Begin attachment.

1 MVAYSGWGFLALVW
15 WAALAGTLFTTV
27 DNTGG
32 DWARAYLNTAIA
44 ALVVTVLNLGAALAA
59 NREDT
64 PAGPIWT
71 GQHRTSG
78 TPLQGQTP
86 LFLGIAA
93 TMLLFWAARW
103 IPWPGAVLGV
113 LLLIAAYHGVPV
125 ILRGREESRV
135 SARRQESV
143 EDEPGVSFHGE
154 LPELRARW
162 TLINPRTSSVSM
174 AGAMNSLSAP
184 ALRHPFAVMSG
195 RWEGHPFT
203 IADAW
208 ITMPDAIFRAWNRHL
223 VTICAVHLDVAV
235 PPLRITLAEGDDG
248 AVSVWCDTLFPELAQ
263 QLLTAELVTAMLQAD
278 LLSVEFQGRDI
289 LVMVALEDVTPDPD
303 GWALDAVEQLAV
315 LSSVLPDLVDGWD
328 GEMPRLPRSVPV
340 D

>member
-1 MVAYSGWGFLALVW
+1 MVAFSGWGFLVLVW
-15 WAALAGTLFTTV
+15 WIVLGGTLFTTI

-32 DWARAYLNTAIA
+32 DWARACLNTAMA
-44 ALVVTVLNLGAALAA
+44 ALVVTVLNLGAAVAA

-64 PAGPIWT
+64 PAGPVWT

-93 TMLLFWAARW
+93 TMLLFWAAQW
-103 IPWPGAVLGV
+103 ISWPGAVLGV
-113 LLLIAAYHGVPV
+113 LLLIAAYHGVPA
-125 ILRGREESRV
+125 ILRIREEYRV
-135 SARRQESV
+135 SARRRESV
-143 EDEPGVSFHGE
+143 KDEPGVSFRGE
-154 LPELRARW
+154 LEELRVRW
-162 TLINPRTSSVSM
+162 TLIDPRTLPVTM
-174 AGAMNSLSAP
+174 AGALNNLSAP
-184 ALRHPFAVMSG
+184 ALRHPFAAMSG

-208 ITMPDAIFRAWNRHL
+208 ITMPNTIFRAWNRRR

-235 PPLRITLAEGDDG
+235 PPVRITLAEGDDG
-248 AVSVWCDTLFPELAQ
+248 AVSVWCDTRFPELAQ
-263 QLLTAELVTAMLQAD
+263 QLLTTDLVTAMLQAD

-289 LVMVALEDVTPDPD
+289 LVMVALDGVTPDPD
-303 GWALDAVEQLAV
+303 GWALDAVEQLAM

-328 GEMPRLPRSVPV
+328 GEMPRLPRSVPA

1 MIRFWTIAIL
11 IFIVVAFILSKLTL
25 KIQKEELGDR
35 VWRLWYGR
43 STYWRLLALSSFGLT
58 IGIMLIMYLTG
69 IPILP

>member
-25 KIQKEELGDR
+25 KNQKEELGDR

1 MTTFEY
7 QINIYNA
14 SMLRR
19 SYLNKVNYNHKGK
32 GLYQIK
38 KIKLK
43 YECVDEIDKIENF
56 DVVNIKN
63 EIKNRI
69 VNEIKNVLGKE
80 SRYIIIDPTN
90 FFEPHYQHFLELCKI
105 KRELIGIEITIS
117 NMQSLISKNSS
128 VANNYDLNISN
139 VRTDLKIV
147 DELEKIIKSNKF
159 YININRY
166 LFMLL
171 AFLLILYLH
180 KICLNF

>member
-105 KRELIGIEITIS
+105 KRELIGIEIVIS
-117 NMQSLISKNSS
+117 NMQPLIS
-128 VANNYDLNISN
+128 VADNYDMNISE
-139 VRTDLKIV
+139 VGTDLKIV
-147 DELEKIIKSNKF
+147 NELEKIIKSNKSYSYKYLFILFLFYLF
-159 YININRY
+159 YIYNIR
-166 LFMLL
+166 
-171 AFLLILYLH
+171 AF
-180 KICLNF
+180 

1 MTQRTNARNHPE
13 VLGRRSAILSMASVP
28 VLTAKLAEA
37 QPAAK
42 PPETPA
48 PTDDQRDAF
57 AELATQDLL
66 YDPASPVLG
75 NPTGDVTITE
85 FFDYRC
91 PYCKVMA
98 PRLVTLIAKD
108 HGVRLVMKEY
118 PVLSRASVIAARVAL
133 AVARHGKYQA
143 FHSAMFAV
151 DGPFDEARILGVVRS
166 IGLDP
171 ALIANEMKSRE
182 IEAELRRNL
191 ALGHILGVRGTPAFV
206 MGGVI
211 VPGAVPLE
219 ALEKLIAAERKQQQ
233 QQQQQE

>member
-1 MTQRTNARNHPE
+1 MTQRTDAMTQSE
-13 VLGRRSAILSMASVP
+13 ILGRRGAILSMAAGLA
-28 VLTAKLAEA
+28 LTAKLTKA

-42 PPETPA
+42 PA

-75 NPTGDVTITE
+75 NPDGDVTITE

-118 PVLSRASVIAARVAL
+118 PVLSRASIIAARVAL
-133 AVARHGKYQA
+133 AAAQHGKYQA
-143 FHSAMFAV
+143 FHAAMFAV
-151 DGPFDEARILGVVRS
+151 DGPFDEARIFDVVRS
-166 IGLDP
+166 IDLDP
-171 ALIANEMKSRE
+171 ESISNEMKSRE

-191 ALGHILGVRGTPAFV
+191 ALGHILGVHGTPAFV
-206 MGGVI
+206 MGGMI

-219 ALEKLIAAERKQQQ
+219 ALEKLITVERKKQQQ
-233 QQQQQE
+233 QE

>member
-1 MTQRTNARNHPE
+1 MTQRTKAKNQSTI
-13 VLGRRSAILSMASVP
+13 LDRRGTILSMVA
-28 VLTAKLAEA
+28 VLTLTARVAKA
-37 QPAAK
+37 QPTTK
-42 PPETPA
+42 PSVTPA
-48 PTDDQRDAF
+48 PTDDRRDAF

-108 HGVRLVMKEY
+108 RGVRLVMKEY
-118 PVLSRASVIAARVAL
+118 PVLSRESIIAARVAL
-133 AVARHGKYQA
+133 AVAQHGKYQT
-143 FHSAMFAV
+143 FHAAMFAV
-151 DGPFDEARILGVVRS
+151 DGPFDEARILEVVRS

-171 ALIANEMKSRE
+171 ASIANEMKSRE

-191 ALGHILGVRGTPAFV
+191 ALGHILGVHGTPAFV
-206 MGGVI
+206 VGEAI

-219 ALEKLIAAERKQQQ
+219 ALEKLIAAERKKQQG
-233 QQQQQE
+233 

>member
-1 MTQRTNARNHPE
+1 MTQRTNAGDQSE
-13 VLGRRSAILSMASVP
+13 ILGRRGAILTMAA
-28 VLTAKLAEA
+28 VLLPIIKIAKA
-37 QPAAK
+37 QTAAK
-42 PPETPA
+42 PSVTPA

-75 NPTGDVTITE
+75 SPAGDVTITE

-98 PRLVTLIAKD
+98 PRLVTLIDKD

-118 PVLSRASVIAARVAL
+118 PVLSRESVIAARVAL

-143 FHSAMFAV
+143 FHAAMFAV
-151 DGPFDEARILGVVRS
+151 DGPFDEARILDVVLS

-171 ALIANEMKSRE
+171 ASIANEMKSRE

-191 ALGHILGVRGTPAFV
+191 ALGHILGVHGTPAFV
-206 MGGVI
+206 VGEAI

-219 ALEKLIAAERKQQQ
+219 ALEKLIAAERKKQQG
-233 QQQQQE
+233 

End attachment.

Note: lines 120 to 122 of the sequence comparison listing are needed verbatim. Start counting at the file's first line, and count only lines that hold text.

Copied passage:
+147 NELEKIIKSNKSYSYKYLFILFLFYLF
-159 YININRY
+159 YIYNIR